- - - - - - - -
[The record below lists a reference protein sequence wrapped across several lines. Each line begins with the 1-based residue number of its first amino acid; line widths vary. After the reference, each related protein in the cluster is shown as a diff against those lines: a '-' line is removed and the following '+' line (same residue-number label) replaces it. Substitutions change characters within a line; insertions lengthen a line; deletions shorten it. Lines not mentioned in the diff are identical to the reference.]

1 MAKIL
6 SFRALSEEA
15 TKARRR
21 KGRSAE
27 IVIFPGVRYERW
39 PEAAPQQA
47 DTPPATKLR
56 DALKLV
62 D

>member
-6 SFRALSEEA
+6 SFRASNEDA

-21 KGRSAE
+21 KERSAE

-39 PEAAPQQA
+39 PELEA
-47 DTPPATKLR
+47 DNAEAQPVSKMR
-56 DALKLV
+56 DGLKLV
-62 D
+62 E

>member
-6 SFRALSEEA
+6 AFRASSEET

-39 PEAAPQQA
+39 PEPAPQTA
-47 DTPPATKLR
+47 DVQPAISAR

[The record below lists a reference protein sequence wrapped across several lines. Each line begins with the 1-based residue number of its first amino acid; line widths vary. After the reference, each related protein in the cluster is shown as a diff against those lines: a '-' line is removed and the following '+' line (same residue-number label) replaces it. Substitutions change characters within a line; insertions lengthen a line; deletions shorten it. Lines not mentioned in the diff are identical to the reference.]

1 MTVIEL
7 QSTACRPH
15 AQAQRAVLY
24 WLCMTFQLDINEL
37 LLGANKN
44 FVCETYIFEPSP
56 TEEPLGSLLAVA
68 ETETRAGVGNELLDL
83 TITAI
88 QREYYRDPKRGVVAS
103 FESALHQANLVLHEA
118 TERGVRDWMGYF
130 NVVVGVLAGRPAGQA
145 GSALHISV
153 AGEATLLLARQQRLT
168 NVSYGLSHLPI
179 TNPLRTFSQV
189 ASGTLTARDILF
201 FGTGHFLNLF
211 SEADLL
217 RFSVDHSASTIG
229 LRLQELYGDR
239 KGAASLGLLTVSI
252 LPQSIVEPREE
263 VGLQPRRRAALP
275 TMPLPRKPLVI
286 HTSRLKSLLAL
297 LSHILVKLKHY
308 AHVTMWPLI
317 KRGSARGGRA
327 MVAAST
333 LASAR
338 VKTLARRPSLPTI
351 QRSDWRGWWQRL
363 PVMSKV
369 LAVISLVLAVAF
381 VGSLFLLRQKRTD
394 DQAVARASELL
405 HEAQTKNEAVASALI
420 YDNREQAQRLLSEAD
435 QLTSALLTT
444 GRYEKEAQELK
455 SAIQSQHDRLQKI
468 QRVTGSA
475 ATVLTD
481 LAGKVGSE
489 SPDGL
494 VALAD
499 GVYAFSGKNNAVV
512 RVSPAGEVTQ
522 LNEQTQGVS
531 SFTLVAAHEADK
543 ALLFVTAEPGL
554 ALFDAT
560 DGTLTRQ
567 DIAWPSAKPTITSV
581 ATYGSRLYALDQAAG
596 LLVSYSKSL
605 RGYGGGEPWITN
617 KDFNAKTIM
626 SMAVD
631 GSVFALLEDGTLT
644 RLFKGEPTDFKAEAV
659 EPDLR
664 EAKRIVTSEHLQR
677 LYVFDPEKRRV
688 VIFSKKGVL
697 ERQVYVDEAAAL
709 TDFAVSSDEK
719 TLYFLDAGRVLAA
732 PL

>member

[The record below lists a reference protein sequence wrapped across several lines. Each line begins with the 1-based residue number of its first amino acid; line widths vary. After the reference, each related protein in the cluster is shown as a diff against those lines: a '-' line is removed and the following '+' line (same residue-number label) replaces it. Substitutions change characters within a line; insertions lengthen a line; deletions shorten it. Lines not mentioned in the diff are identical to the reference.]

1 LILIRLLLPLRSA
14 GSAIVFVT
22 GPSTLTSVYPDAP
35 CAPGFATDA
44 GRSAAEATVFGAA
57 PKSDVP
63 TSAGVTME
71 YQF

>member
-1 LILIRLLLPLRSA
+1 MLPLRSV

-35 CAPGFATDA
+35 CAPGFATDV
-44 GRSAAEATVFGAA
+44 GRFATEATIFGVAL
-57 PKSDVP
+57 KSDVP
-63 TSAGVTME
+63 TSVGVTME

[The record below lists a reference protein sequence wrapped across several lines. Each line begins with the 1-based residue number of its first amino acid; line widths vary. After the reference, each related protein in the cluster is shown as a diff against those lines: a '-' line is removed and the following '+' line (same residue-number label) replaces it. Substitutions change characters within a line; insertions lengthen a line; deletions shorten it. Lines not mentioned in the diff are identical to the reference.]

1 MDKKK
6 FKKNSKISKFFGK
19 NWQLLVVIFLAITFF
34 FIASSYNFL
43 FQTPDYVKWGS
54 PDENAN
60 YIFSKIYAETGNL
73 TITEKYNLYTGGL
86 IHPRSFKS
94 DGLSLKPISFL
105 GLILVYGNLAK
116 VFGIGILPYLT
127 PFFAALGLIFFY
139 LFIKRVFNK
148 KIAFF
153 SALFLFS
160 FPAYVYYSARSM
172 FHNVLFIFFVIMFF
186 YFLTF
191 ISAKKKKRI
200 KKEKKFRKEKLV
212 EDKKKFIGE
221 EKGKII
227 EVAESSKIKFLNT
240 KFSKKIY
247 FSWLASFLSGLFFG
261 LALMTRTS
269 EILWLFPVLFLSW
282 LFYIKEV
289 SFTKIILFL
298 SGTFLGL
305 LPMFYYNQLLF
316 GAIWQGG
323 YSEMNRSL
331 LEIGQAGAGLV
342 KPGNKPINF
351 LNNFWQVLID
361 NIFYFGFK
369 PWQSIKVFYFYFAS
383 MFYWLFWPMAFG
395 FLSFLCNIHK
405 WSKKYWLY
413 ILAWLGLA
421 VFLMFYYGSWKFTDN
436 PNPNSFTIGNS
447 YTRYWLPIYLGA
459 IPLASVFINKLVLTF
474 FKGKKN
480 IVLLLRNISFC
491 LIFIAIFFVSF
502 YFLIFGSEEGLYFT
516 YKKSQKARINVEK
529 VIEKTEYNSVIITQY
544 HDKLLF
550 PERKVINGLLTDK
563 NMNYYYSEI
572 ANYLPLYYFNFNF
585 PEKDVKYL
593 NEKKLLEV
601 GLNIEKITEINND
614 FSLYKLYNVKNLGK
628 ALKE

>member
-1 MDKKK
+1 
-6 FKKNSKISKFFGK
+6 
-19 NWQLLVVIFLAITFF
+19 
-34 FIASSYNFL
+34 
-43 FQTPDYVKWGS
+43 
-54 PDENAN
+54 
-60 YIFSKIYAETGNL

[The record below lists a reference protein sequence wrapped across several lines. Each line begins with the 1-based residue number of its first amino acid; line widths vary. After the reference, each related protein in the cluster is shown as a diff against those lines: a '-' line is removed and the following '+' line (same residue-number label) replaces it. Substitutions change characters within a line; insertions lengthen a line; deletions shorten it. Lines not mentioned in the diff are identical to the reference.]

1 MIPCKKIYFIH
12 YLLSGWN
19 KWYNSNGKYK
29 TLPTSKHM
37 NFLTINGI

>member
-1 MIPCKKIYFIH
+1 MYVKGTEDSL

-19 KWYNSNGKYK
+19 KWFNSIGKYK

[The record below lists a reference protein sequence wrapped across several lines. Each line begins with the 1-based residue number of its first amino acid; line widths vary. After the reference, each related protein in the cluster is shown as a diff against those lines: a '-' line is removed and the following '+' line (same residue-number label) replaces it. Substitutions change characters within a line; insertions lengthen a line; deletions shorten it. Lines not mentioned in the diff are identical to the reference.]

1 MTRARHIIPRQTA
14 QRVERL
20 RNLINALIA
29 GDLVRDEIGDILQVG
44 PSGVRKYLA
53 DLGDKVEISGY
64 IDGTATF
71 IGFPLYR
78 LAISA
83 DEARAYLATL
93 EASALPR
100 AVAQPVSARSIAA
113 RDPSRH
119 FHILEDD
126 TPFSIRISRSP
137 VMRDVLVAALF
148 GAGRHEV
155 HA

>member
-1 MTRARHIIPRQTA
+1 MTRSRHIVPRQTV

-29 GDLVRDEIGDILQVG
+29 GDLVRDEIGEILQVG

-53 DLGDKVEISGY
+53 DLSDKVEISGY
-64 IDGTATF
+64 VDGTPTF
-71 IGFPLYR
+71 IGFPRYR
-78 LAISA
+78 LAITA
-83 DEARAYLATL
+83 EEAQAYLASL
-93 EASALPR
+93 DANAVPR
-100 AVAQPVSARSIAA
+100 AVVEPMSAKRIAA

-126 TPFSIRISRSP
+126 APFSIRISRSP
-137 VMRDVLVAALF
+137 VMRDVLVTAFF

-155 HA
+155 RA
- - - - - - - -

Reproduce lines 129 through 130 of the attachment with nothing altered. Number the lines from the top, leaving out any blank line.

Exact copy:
43 FQTPDYVKWGS
54 PDENAN